The Pequod Review:
One of the few Stephen King novels based outside of New England, The Shining is a haunting and atmospheric thriller, and one of King’s best pure ghost stories. The book is the story of the Overlook Hotel, which sits high in the Colorado Rockies and is deeply haunted by supernatural forces. The hotel is a popular summer resort, but it closes down for the winter, when a caretaker is hired each year to oversee and maintain it. The Overlook's next target is this winter's caretaker family — Jack Torrence, and his wife Wendy and son Danny.
Because of the success of Stanley Kubrick’s 1980 film, our popular memory of The Shining is largely based on the movie version. But the book is very different from Kubrick’s film. In the movie, Jack Torrence is a more disturbed and less sympathetic figure, and much of the psychological suspense seems to originate in his head. In the book, Jack is a struggling everyman who, despite a drinking problem and a temper, is nonetheless trying to do the best for his family — until the hotel causes him to unravel. (In both versions, Jack's son Danny, who possesses a psychic ability to read minds and see the past, has a crucial but secondary role.)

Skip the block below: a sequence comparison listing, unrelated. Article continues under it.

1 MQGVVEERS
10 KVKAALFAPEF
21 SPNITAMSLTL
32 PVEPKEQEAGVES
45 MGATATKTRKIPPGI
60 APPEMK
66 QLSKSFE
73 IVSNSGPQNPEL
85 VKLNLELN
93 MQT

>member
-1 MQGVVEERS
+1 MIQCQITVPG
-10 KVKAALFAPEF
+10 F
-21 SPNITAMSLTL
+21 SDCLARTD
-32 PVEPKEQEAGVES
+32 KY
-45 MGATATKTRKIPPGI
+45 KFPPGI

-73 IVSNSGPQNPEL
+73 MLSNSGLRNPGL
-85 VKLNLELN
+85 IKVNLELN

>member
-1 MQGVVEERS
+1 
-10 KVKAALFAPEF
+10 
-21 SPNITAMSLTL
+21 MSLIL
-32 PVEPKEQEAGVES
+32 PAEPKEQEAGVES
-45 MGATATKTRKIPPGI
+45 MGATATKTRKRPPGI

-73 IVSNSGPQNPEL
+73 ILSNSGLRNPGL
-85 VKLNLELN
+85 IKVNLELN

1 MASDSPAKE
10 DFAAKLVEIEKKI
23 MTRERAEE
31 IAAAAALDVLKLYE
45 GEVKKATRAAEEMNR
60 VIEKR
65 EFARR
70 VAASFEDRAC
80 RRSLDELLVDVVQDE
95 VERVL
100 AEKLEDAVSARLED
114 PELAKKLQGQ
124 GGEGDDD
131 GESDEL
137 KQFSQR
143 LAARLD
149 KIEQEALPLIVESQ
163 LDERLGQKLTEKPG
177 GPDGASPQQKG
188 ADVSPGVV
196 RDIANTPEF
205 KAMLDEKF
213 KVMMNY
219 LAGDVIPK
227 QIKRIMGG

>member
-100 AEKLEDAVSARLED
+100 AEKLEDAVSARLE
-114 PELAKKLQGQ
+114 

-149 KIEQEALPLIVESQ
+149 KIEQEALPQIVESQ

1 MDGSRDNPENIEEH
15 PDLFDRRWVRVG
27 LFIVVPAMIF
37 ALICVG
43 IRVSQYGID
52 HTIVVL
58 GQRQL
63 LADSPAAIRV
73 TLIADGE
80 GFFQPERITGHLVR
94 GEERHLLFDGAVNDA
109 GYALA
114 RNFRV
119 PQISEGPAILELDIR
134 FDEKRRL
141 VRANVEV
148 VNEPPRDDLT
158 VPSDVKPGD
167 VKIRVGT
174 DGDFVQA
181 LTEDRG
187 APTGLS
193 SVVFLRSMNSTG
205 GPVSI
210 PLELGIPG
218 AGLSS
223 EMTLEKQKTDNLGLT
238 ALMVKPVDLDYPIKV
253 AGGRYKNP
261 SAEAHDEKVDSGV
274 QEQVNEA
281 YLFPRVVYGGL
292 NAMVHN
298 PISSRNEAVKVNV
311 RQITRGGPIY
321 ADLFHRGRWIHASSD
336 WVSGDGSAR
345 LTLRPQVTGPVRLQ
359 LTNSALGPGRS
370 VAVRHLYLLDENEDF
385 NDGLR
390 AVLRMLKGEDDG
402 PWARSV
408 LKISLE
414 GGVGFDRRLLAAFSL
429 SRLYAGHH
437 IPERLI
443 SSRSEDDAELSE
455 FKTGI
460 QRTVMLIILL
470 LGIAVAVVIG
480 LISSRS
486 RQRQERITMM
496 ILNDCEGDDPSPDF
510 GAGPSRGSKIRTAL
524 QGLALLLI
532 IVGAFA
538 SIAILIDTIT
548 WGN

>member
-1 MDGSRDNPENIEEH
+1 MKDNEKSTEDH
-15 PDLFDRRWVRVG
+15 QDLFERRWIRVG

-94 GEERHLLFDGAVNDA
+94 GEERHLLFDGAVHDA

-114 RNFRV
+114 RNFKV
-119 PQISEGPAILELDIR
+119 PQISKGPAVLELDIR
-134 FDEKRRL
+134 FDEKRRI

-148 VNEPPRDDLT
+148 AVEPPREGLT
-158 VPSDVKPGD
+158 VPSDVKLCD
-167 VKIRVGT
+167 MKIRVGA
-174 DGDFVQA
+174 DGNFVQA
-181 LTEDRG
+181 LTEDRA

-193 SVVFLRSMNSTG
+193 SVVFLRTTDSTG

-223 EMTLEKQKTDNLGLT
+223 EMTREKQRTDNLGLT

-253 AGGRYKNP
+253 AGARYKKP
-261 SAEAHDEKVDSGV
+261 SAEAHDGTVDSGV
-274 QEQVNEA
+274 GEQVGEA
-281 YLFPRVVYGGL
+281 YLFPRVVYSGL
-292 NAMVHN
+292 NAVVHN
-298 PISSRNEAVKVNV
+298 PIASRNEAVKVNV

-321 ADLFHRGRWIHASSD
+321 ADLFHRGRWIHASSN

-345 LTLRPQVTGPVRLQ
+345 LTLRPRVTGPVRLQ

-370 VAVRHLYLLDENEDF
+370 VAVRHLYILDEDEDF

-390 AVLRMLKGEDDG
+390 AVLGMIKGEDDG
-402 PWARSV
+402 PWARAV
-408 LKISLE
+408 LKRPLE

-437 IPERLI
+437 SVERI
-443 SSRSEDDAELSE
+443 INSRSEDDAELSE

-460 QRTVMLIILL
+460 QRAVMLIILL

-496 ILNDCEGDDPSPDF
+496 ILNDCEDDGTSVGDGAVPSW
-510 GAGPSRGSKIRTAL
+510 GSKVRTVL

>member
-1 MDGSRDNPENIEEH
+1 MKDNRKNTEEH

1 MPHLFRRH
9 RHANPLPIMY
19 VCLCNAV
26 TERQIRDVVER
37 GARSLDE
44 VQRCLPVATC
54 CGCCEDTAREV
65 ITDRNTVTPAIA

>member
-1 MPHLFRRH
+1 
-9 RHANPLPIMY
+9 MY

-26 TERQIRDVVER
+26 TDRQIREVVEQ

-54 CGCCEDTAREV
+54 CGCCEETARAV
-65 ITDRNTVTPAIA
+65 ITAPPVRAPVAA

The Shining is one of Stephen King’s very best books, arguably the most frightening, and with some of his strongest and most complex characters. Highly recommended.